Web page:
After creating and selling a very popular cicada-based T-shirt design, a friend suggested I make a stained glass cicada suncatcher, and commisioned me to make one. He also rightly suggested that they would also be very popular, and I ended up selling 16 of them in total!
  • Brood X #1
    The first cicada I designed to look as naturalistic as possible within the small space and shape (8x10” oval) settled on, with a sky-like wispy blue background, and and a green X that represented the fresh branches they lay there eggs in as well as the obvious denotation of “Brood X”. I chose bright red for the eyes, and orange wing accents to match the local variety of the insects, and had recently purchased a large amount of thick iridescent rippled glass at a liquidation sale so I knew I would have enough stock to reproduce the cicada itself again, and be able to experiment with different background combinations for more variety later on.This was the first piece that I ever used the same template for again, but I still wanted each one to be unique so even the similar ones are different enough to satisfy my “one-of-a-kind” motto.
  • Screamer
    For the next cicada, it was requested that I somehow give it the appearance of “screaming”, so I selected this orange/rainbow glass that definitely screamed! The client absolutely loved it, and so do I.
  • Football Fan
    The third cicada was commissioned for a Ravens fan, so a purple X was added.
  • Psycho Screamer
    After making 2 similar orange Screamers, I was out of the original rainbow glass I had in stock, and was unable to purchase any more as the factory that made it had been shut down due to Covid and my supplier had none left in their stock. I selected another type of glass that I felt would best have a similar effect, and Screamer #3 was born.
  • Stormy
    For the next one it was requested that I make the sky look “stormy”, and I had purchased this purple glass similar to the orange/rainbow glass from the original Screamer. I intentionally alternated the darker and lighter shades to reproduce a stormcloud reflecting a lightning flash, and it came out even better than expected!
  • Stormy #2
    The last variation of the series is another Stormy, but this one represents a passing storm and brighter future, so I selected a lighter blue for the top to suggest clearer skies ahead.

Saint Christopher (Biggie Smalls/Notorious B.I.G. Portrait)

The Process:

Below are "behind the scenes" images (click photos for detailed descriptions) of the design and execution processes I used to create a hyper-detailed stained glass portrait of Christopher Wallace (a.k.a. Biggie Smalls/Notorious B.I.G.) from the iconic Photobooth series by photographer and filmmaker Barron Claiborne.

   While most of the physical steps are traditional methods that have been employed by other stained glass artists and craftspeople for many years, I have developed some of my own techniques for designing the templates that I create digitally, which allows me to much more quickly and faithfully reproduce the images and photographs my portraits are based on (as well as design from scratch), as opposed to  old school methods with pencil and paper. I am sharing these techniques not only to show the amount of time and effort it takes to create this type of art, but also to share with other artists/crafters how to do what I am currently doing if they desire to do so (although when I showed a photo of this panel to one of my glass suppliers and I told him how many pieces were in it after he had asked me it’s size, he just smiled and said “You’re insane!”).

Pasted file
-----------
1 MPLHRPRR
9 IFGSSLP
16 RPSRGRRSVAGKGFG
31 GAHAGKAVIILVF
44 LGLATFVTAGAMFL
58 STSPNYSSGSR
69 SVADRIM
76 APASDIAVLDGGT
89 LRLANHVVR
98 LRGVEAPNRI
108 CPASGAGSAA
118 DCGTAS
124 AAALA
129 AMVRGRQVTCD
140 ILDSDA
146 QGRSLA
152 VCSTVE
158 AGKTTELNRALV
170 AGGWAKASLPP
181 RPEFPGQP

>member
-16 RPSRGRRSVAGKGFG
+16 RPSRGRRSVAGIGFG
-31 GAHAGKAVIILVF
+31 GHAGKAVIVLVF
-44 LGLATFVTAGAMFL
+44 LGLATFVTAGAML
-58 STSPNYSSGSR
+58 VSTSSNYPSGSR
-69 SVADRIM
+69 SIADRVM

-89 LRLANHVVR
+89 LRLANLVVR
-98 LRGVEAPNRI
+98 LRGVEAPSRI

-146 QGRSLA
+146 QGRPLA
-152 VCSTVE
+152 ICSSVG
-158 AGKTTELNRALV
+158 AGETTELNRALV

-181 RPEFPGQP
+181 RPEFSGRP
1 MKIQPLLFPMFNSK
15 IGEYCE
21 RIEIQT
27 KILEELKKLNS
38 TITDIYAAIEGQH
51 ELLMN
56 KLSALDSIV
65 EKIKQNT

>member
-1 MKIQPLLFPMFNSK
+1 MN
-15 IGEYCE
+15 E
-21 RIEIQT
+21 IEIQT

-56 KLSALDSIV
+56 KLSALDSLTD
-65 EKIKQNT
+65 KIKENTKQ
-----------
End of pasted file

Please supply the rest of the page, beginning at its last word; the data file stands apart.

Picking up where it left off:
When I originally learned the craft from my mentor Saul Farber in the mid to late 1990’s, the designs began as sketches or drawings or photos of the image, which were then transposed by tracing onto or carefully drawing them on graph paper, to the same proportions as the final piece using the grid of the graph paper to then create a larger grid on the physical paper template used to cut the glass. For example, if the final size of the piece was going to be 24x48”, it could be drawn at 1/4 scale on top of a 6x12” block of 1/4” squares, making it much easier to exactly render by hand the final template.

   After Saul’s untimely and sudden death in 1998, his family (none of whom were local) liquidated and closed his business, and despite having apprenticed under  and worked for him for 5 years and learning almost all I could about stained glass fabrication, I had not yet learned the underlying business knowledge necessary to take over his position as owner and keep Farberglass running, as was our original long-term plan. (If you would like to know more about my mentor Saul Farber, here is a nice article about him ). Needing immediate employment I then spent the next few years doing whatever work I could find and eventually became a full-time custom picture framer, while still continuing to create and sell my own stained glass work. I eventually stopped making it though because by the end of a day doing production framing work my hands were not able to handle the rigors of stained glass production as well. Needing another outlet for my creativity, I began to experiment with and study digital photography and video production, all of which I eventually phased into doing full-time as a freelancer after leaving the custom framing industry.